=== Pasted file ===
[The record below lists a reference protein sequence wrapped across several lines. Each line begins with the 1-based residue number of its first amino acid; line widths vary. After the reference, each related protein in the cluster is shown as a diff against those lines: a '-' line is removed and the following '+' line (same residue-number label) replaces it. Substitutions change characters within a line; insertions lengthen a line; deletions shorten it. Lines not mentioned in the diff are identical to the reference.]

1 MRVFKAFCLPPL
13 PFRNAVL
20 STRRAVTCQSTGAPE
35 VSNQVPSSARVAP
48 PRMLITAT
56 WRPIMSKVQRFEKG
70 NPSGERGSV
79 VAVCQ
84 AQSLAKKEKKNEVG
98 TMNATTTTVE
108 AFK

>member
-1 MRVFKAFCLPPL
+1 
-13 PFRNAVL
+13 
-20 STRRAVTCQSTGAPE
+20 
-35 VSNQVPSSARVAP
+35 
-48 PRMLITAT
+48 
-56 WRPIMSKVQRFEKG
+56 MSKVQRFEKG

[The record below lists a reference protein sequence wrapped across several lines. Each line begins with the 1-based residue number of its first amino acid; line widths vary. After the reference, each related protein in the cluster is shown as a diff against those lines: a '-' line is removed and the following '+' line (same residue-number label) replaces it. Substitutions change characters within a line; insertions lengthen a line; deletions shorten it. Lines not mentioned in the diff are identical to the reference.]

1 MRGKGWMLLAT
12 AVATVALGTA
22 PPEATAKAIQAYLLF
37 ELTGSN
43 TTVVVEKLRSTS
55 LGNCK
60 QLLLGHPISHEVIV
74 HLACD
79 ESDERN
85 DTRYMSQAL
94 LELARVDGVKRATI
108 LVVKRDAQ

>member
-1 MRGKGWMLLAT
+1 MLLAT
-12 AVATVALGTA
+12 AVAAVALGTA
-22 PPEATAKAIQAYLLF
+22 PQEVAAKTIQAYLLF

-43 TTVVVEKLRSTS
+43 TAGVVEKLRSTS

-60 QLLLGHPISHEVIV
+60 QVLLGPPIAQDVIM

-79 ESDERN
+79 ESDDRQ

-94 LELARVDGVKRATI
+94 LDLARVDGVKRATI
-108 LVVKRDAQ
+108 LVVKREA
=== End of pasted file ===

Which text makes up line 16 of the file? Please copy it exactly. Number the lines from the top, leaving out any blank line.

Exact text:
-13 PFRNAVL